We need a story that makes people think that radical change is worth the pain, that tells them they need to change their ways but aren’t the bad guys and that acknowledges that technology can’t save us yet but has amazing future potentially. Finally it needs to reject the most engrained trope of all; that of a passive population being saved by heroes. Do we really expect our politicians to reveal their secret superhero identities and save the world? Or some saviours to emerge from nowhere? That seems to be where we’re at. It’s certainly where mass-market storytelling is at.

There is a trope that seems particularly common in popular culture, in which one person sacrifices themselves to give the others a chance to escape. The Bridge of Khazad-dûm from The Lord of the Rings is an example; there are of course always hints of Christ in this story, so it’s pretty well established.

It’s also often a convenient (and rather reactionary) way to redeem and dispose of morally compromised characters. Being the generation I am, the end of Return of the Jedi comes to mind, but it’s everywhere when you start looking. And it’s kind of true that we, collectively, are the baddies. But casting people negatively is exactly what we mustn’t do if we want to get them onside, so let’s not tell that version.

A less grand version of the self-sacrifice trope is what in the UK we call ‘Blitz spirit’, a term appropriated by the right that perhaps we need to take back. It’s the idea that we, the everyday people, can pull together, and put up with the danger and privation, while our heroic soldiers are out there fighting for us. This kind of heroic sacrifice cliché, problematic as it may be in terms of simplifying and romanticising complex history, might just be the model for what what we need now. And the great thing about Blitz spirit (and for that matter, the Dunkirk evacuation) is that it’s collective. One of my favourite clichés is when at the last minute the previously cynical community turns up en masse to help save the day, a variant of the cavalry trope. Of course in our real version, they won’t be turning up to aid the hero. There isn’t a hero. It’s just us. Which, as stories go, I like even better.

I’ve said this before, but it seems even clearer now. Saying that we need to change our lifestyles to avert calamity isn’t working, despite the overwhelming evidence. No-one’s going to wedge themselves in the doorway as the zombies arrive purely because it’s the right thing to do and various strangers might be saved as a result; they’re going to do it to give their kids/the hero they’ve come to respect/the team they’ve bonded with time to escape.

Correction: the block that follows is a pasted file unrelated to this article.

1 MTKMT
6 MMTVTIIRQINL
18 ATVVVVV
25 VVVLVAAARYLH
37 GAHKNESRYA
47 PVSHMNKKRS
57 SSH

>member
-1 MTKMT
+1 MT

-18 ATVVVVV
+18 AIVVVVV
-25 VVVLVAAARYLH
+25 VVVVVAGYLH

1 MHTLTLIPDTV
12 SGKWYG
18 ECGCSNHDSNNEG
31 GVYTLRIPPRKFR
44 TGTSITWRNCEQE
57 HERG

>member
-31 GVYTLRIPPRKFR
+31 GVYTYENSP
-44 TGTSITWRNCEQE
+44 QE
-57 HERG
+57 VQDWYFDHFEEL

The vast majority of us don’t want to bring about a permanent reversion to a lower-tech society with reductions to our standards of living. Nor do we want to take a revolutionary plunge into the unknown. But we will, I believe, take a hit to buy time for future generations to build a sustainable, equitable, regenerative future, based on a deeper understanding of ecology, supported by advances in technology and underpinned by better ways of organising society: a society in balance with nature and the planet.

If we don’t mess up now, we allow tech to catch up to where it needs to be. It’s probably not that long till we can fly without polluting and produce meat equivalent products that don’t destroy the planet. We probably will find a sustainable replacement for plastic and even a way to cleanse the sea of the waste that’s already there. So many exciting solutions await us in the future if we can learn to respect nature, listen to evidence and reject failed approaches.

Incredible things really can happen because inventing incredible things is exactly what we humans do. We need to abandon the mantras of economic growth and endless consumption, as they’re intrinsically unsustainable, but that doesn’t mean we can’t have a high quality of life for everyone. It’s just that on our current trajectory, ecological and civilisational collapse will happen first.

That’s the story I think we should be telling, not just because it’s more compelling than simplistic narratives of impending doom versus naive optimism, but also because I think it’s a lot more honest about the way forward. Let’s be remembered as another Blitz generation; the ones that with stoicism and quiet, collective heroism accept the need for sacrifice so that those who come after us can live amazing lives on a thriving Planet Earth.

*For my definition of ecological thinking, see here.